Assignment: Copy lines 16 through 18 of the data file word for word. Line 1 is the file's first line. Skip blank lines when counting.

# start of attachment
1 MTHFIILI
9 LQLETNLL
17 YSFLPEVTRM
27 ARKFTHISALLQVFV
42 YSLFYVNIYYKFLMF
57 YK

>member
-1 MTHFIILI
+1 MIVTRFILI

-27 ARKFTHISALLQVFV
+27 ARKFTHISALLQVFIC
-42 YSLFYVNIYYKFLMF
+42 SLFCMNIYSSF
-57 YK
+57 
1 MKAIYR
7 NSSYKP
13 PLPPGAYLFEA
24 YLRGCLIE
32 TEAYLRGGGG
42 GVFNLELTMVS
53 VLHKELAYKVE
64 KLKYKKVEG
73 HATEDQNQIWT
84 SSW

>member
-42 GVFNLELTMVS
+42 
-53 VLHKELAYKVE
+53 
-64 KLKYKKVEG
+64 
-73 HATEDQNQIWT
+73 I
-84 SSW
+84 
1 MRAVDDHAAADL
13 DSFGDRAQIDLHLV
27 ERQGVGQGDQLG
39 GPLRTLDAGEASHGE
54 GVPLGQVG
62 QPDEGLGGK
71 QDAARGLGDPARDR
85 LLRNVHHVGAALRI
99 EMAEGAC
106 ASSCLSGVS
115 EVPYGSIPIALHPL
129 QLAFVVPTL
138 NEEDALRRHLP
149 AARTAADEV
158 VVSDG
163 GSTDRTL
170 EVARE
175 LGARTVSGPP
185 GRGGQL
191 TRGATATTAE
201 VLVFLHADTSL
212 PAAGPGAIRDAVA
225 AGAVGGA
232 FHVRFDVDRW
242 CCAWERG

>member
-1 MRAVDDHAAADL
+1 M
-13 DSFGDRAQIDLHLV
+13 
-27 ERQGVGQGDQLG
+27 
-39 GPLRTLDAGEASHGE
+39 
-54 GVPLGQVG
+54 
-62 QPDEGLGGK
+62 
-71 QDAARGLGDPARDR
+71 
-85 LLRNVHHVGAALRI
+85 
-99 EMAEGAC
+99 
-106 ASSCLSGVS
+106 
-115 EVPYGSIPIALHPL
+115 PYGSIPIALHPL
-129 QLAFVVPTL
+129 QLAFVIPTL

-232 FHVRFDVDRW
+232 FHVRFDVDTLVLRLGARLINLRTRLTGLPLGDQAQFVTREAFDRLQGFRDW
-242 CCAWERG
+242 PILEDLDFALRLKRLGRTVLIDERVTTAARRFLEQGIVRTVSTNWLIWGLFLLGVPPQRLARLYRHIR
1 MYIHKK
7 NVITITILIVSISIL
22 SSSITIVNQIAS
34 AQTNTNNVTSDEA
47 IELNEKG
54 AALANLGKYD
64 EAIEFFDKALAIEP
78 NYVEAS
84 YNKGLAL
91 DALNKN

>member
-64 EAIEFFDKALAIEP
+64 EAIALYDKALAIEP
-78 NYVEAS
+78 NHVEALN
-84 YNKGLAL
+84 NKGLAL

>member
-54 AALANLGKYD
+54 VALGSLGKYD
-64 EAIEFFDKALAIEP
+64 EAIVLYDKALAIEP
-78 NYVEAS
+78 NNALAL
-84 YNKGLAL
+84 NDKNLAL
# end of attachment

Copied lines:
1 MKAIYR
7 NSSYKP
13 PLPPGAYLFEA